1 REPORTABLE IN THE SUPREME COURT OF INDIA CIVIL APPELLATE JURISDICTION CIVIL APPEAL NOS. 10677-10678 OF 2018 (arising out of SLP(Civil) Nos. 13743-13744 of 2017) NEHRU GRAM BHARATI UNIVERSITY …..APPELLANT(S) VERSUS STATE OF U.P. & ORS. …..RESPONDENT(S) W I T H CIVIL APPEAL NOS. 10679-10680 OF 2018 (arising out of SLP(Civil) Nos. 14259-14260 of 2017)… Read More the admission of students in BTC Course for the Academic Sessions i.e. 2008-09 and 2009-10 was not permissible and such degrees cannot be treated as validly recognised. = there was no question of granting recognition to the private institutions upto January 15, 2010 for BTC Course in the State of Uttar Pradesh. As this was the legal position prevailing, coupled with the fact that the Deemed University approached the NCTE/SCERT for recognition of BTC Course and is given the said recognition only from the year 2012 onwards, the admission of students in BTC Course for the Academic Sessions i.e. 2008-09 and 2009-10 was not permissible and such degrees cannot be treated as validly recognised. It may be harsh for the students who took admission in the Academic Sessions 2008-09 and 2009-10. However, the Court cannot countenance the position where the unrecognised course is given imprimatur of validity only on the ground of equity. Because of this reason itself, the High Court has awarded compensation to the students

no motor vehicle conforming to the emission standard Bharat Stage­IV shall be sold or registered in the entire country with effect from 01.04.2020. = The Government has developed a policy of phasing out polluting vehicles and discouraging the manufacturers of polluting vehicles. This has been done in a gradual manner. Europe introduced Euro­IV fuel in the year 2009 and Euro­VI standards in 2015. We are already many years behind them. We cannot afford to fall back further even by a single day. The need of the hour is to move to a cleaner fuel as early as possible. 21. Therefore, in exercise of the power vested in this Court under Article 142 of the Constitution, we read down sub­rule 21 of Rule 115 and direct that sub­rule 21 of Rule 115 shall be interpreted and understood to read that no motor vehicle conforming to the emission standard Bharat Stage­IV shall be 19 sold or registered in the entire country with effect from 01.04.2020.

REPORTABLE IN THE SUPREME COURT OF INDIA CIVIL ORIGINAL JURISDICTION WRIT PETITION (CIVIL) NO. 13029 OF 1985 M. C. MEHTA …PETITIONER(S) Versus UNION OF INDIA & ORS. …RESPONDENT(S) (IN RE : RECOMMENDATION NOS. 2.2.1 AND 2.2.2 OF REPORT NOS. 71 AND 78 SUBMITTED BY EPCA) J U D G M E N T Deepak Gupta,… Read More no motor vehicle conforming to the emission standard Bharat Stage­IV shall be sold or registered in the entire country with effect from 01.04.2020. = The Government has developed a policy of phasing out polluting vehicles and discouraging the manufacturers of polluting vehicles. This has been done in a gradual manner. Europe introduced Euro­IV fuel in the year 2009 and Euro­VI standards in 2015. We are already many years behind them. We cannot afford to fall back further even by a single day. The need of the hour is to move to a cleaner fuel as early as possible. 21. Therefore, in exercise of the power vested in this Court under Article 142 of the Constitution, we read down sub­rule 21 of Rule 115 and direct that sub­rule 21 of Rule 115 shall be interpreted and understood to read that no motor vehicle conforming to the emission standard Bharat Stage­IV shall be 19 sold or registered in the entire country with effect from 01.04.2020.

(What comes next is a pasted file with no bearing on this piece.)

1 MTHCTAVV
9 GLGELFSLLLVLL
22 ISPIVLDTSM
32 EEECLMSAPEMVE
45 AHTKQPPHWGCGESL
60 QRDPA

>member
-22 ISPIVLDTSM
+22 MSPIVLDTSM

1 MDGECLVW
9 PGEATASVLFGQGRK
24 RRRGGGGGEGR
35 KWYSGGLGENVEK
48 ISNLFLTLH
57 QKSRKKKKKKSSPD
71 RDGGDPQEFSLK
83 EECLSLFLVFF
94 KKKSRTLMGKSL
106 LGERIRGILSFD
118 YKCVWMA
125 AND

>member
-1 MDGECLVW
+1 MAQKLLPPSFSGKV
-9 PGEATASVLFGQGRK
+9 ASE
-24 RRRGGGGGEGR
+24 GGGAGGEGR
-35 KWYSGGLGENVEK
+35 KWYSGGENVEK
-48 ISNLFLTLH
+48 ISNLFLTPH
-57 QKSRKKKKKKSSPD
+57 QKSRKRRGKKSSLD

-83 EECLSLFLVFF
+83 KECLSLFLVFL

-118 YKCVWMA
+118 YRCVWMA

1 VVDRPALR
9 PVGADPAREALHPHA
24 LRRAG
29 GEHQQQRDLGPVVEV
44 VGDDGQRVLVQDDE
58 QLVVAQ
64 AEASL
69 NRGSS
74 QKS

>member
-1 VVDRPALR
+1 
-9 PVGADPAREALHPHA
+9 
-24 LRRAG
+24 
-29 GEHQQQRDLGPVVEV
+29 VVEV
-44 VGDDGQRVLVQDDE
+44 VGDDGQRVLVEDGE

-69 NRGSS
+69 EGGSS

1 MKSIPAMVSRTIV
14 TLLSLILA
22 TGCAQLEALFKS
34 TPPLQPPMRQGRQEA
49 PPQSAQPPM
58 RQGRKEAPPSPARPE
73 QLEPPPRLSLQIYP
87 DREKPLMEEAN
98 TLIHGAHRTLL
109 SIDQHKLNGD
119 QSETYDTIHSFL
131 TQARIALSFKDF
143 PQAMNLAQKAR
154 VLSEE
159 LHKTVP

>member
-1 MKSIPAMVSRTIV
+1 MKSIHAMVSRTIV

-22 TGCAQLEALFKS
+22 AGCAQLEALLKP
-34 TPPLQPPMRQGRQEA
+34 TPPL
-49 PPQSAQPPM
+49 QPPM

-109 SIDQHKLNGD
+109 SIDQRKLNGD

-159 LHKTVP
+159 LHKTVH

Clause (11) of the terms and conditions of allotment clearly stipulates that in the event of breach of any of the conditions of transfer, the Estate Officer may resume the land in accordance with the provisions of Section 17 of the HUDA Act, 1977. The order of resumption of the plot is as per the terms and conditions of the allotment order and the High Court rightly refused to interfere with the order of the Revisional authority

REPORTABLE IN THE SUPREME COURT OF INDIA CIVIL APPELLATE JURISDICTION CIVIL APPEAL NO. 10718 OF 2018 (Arising out of SLP(C) No.36225 of 2014) DALIP SINGH AND OTHERS ….Appellants VERSUS STATE OF HARYANA AND OTHERS ….Respondents J U D G M E N T R. BANUMATHI, J. Leave granted. 2. This appeal arises out of the… Read More Clause (11) of the terms and conditions of allotment clearly stipulates that in the event of breach of any of the conditions of transfer, the Estate Officer may resume the land in accordance with the provisions of Section 17 of the HUDA Act, 1977. The order of resumption of the plot is as per the terms and conditions of the allotment order and the High Court rightly refused to interfere with the order of the Revisional authority

When sec.15[2] of Hindu Succession Act not applies = The provisions of Section 15(2)(a) of the Hindu Succession Act, 1956 which has 5 been invoked by the High Court to reverse the decree in question, in our considered view, was not at all applicable inasmuch as Section 15(2)(a) of the Hindu Succession Act, 1956 deals with the line of succession in case of property inherited by a female Hindu. In the present case, Muddamma had not inherited any property but what she had acquired is an absolute right to the suit property by way of the gift deed dated 9 th April, 1954. On her death, the property would, therefore, not vest in terms of Section 15(2)(a) of the Hindu Succession Act, 1956 but would go to her husband who would be competent to transfer the same in favour of the present appellant.

1 IN THE SUPREME COURT OF INDIA CIVIL APPELLATE JURISDICTION CIVIL APPEAL NO(S).8076-8077 OF 2018 [ARISING OUT OF SPECIAL LEAVE PETITION (CIVIL) NO.24201-24202 OF 2014] RANGAPPA …APPELLANT(S) VERSUS THIPPESWAMY & ORS. …RESPONDENT(S) ORDER 1. Leave granted. 2. One Rangamma and Odo Nagappa had two daughters Nagamma and Muddamma. Nagamma, who is represented by her legal… Read More When sec.15[2] of Hindu Succession Act not applies = The provisions of Section 15(2)(a) of the Hindu Succession Act, 1956 which has 5 been invoked by the High Court to reverse the decree in question, in our considered view, was not at all applicable inasmuch as Section 15(2)(a) of the Hindu Succession Act, 1956 deals with the line of succession in case of property inherited by a female Hindu. In the present case, Muddamma had not inherited any property but what she had acquired is an absolute right to the suit property by way of the gift deed dated 9 th April, 1954. On her death, the property would, therefore, not vest in terms of Section 15(2)(a) of the Hindu Succession Act, 1956 but would go to her husband who would be competent to transfer the same in favour of the present appellant.